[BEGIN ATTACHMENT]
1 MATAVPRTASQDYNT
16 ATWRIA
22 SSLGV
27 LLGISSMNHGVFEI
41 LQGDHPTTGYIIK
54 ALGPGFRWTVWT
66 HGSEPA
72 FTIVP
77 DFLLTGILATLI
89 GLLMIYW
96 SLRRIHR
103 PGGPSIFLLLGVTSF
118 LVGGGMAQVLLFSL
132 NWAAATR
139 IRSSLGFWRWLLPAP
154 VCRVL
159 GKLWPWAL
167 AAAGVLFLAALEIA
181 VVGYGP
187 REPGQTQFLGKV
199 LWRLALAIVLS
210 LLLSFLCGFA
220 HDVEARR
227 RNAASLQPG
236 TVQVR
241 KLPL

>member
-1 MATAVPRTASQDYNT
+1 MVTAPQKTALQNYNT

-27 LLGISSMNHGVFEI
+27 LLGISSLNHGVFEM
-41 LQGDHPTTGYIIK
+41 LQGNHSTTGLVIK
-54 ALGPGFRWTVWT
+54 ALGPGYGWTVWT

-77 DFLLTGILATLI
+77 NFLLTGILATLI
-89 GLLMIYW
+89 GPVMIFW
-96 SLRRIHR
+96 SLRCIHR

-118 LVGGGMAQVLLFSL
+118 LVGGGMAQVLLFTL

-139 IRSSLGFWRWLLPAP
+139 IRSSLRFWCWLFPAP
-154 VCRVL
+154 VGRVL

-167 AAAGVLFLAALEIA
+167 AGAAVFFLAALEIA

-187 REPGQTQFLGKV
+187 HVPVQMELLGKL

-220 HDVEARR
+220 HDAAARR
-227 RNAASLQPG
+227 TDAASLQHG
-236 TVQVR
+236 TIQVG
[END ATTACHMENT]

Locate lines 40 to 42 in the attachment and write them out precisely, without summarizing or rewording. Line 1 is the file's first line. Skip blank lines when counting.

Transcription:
-96 SLRRIHR
+96 SLRCIHR

-118 LVGGGMAQVLLFSL